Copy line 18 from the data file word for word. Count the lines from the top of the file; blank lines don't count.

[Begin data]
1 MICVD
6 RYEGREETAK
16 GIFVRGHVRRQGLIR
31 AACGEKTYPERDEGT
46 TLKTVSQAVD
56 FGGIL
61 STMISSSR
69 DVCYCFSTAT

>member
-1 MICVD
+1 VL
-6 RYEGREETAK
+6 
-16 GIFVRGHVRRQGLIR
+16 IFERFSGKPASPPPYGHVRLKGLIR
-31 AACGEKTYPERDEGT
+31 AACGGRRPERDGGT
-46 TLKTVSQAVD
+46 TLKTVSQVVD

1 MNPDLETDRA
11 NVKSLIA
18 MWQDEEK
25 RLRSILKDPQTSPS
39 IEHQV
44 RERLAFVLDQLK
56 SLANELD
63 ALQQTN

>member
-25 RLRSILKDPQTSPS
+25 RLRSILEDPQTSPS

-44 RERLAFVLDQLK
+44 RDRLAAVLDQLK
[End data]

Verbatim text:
-46 TLKTVSQAVD